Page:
“What about today? Interest rates are artificially low. Could there be any political pressure to keep interest rates artificially low? Historically, that’s been well known, it’s been documented and written about, how other Federal Reserve chairmen, they were on the verge of reappointment and they know the president, and all of a sudden… so, it’s not that it’s not politicized now. Just the fact that they can issue a lot of loans and privileges to banks and corporations, that’s political.”
(Full transcript below)
Event: House Financial Services Committee Hearing
Date: July 21, 2009
Bill Posey and Alan Grayson continue questioning Ben Bernanke:
Thanks to LibertyMaven for putting these videos online.
Transcript of Ron Paul – Ben Bernanke exchange:
Ron Paul: Thank you, Mr. Chairman. In the past, most members of the Federal Reserve Board, including your predecessor when they come before the committee, they endorse in general the idea of transparency. They don’t just say, “We’re against transparency.” It’s the definition that really counts. Most members then would also argue for independence, which generally means that they don’t want the Congress to know exactly what they’re doing.
But I saw the article today in the Wall Street Journal, not your editorial but an article and there are a few quotes there that I wanted to ask you about and I do know that all of us can get misquoted in the newspaper, but I want to clarify this because it’s either misleading or somebody is confused and I wanted to see if I can figure this out.
And the first one had to do with you saying that Mr. Paul’s bill, which is 1207, the transparency bill, would interfere with the Fed’s interest rates decision, and since I wrote the bill, and I know what the intentions are, it has nothing to do with interference with monetary policy or interest rates manipulations. There’s nobody in the Congress who is going to be monitoring the Federal Open Market Committee. It’s after the fact that an audit can occur and find out what transpired. There is no management.
So is that your position that this bill, if it were to be passed, would interfere directly with interest rates, setting interest rates?
Ben Bernanke: Well, Congressman Paul, at some point, as you know, we’re going to have to start raising interest rates to avoid inflation, and people have talked about the politics of that and how whether the Fed will be able to do that without intervention or interference. If we were to raise interest rates at a meeting and someone in the Congress didn’t like that and said, “I want the GAO to audit that decision”, wouldn’t that be viewed as an interference or at least in that expose…
Ron Paul: I wouldn’t think so. This is just reviewing it and you can do what you want. What about today? Interest rates are artificially low. Could there be any political pressure to keep interest rates artificially low? Historically, that’s been well known. It’s been documented and written about how other Federal Reserve chairmen, they’re on the verge of reappointment and they know the president and all of a sudden… so it’s not like it’s not politicized now. Just the fact that they can issue a lot of loans and special privileges to banks and corporations, that’s political. This idea that it would be political, because we know what happened afterwards, just doesn’t seem to add up.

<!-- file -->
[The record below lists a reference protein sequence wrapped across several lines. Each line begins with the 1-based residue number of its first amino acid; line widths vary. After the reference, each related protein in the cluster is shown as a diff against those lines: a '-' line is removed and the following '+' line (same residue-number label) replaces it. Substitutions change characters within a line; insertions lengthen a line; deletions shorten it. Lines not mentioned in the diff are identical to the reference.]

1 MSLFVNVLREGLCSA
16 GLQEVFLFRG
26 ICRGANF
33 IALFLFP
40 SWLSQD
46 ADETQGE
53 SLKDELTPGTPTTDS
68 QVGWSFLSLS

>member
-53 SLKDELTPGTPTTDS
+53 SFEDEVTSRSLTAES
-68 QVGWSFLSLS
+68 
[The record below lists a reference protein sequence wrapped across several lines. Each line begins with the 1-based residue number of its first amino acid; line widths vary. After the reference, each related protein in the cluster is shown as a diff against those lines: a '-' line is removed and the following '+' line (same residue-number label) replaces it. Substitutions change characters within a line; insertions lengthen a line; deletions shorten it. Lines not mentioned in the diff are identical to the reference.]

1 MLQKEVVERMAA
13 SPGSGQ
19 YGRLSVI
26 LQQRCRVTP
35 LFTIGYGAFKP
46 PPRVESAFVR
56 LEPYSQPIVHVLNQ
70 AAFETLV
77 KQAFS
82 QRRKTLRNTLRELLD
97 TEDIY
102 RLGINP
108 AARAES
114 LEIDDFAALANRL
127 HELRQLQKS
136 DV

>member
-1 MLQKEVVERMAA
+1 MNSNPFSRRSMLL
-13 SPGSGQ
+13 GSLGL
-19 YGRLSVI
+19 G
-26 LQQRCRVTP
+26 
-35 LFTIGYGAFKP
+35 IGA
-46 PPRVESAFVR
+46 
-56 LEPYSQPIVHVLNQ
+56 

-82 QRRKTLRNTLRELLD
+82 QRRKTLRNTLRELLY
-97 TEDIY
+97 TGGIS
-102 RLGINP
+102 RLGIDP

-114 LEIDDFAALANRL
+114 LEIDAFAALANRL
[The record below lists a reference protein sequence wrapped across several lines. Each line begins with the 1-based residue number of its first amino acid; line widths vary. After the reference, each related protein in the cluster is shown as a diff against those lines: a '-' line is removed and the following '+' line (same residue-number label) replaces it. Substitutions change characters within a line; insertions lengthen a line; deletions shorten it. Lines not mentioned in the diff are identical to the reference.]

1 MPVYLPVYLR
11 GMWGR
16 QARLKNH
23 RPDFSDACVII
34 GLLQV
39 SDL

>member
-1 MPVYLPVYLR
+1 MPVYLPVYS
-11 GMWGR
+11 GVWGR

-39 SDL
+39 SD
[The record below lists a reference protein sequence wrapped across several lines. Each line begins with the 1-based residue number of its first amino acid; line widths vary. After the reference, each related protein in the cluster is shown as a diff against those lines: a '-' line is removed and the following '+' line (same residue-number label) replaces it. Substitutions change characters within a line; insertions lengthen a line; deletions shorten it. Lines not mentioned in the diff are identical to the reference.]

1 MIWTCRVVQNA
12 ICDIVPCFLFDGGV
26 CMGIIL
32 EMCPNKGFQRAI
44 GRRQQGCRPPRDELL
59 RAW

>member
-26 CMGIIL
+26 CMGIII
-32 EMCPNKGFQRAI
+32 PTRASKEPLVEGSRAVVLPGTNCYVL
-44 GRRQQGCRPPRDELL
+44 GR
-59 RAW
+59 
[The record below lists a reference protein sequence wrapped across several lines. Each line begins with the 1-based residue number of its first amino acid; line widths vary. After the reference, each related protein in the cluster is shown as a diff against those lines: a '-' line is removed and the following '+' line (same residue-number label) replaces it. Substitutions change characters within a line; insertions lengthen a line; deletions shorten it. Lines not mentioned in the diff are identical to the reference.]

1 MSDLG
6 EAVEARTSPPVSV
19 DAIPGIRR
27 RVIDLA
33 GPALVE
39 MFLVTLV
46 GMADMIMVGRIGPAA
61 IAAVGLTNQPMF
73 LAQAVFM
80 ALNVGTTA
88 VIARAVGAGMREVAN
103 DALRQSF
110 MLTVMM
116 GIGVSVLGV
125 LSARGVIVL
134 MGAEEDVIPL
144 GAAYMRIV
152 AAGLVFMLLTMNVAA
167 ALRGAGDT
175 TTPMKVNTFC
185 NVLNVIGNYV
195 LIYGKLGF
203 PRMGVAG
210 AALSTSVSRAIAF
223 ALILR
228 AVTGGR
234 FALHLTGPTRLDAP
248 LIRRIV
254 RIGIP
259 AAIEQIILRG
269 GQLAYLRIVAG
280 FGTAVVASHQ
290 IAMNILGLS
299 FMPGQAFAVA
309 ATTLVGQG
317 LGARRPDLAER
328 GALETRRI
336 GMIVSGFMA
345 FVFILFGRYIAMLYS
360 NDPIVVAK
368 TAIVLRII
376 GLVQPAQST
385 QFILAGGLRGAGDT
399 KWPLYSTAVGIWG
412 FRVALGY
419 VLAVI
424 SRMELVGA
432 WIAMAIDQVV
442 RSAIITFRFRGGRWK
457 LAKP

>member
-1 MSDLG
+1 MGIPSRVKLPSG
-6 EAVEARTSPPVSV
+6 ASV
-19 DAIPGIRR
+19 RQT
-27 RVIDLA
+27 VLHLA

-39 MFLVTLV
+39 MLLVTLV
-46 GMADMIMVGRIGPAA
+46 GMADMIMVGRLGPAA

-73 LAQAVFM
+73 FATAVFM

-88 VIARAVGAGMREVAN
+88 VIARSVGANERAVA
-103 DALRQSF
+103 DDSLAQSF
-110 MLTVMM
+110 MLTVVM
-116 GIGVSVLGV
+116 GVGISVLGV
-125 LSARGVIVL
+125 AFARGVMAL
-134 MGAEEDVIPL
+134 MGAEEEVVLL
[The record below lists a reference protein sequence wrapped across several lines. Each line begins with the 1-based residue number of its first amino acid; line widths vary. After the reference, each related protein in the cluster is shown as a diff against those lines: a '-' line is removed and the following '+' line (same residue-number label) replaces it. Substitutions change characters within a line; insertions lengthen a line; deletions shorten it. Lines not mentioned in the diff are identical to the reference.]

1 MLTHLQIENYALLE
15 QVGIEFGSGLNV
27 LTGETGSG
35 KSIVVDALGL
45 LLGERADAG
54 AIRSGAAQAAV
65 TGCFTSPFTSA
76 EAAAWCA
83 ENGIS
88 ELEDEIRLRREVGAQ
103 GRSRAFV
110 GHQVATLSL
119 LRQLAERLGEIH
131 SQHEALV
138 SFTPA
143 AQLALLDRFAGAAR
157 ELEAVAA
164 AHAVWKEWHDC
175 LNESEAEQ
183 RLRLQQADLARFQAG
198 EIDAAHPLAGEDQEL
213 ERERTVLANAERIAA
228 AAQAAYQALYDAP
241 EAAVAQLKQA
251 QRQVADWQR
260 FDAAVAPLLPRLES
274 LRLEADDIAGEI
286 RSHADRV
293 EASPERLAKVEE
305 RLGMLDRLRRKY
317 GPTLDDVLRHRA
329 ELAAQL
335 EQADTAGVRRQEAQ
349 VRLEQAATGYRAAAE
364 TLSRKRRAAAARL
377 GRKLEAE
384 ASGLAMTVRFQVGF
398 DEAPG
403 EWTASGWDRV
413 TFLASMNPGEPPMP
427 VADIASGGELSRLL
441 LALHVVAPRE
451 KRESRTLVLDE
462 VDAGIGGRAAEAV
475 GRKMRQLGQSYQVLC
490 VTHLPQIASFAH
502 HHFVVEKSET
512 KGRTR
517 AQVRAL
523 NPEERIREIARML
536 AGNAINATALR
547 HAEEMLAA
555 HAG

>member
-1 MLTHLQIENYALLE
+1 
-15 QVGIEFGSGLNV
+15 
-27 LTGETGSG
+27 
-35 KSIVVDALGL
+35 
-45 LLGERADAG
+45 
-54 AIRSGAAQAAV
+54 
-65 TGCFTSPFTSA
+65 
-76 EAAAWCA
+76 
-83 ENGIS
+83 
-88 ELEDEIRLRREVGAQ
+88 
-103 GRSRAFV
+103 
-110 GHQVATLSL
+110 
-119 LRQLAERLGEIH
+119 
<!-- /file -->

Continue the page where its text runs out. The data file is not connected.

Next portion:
Since time is short, I want to go on to the next quote, which I find fascinating because hopefully I can agree on you on this one. The actual quote is this, “We absolutely will not monetize the debt.” Well, that’s one of the major reforms sometime in the distant future, that would be beautiful because that would stop all this chaotic monetary policy, inflations and depressions and recessions and all the mess that we have, but you say you will not.
At the same time, I quoted the $38 billion that was bought last week and the plan to buy $300 billion of US securities. These securities are bought by dollars you create and if you’re buying US securities, what is that if it’s not [monetizing the debt] and besides, if the markets really believe that, you would absolutely not monetize debt, I think the market will get hysterical. So it’s seems to me like I’d like to understand exactly what you mean by that.
Ben Bernanke: Well, the purpose of our limited program was to address the private credit markets, Congressman. When we complete the $300 billion program that we announced, we will have less treasuries on our balance sheet than we did two years ago because we sold off a lot of treasuries in order to make room for these other things that we’re doing.
Secondly, after we complete that $300 billion, our share of outstanding treasuries will be at one of the lowest points that’s posted in our period. So we’re not taking a significant portion of US treasuries and we are not actively intervening or actively trying to make it easier for the government to issue debt.
Ron Paul: So you’re saying if you buy $300 billion worth of US government debt, that is not inflationary. The true definition of inflation is when you increase the money supply and the immediate consequence is it sends out false bad information to the marketplace, so whether it’s when the bubbles are being formed or afterwards, all you’re doing is inflating constantly; you’ve doubled the money supply, interest rates are artificial, people make mistakes. So it seems to me that you’re in the midst of massive inflation, but I guess you have a different definition. When you double the money supply, that’s not inflation itself? Or are you looking at only prices.
Ben Bernanke: May I respond?
Barney Frank: Briefly.
Ben Bernanke: Inflation is the change in the price of the consumer price level, which is very stable right now and the various measure of money, as you know, in the broad measures of money, the measures that cut the measures of money in circulation like M1 and M2 are not growing quickly.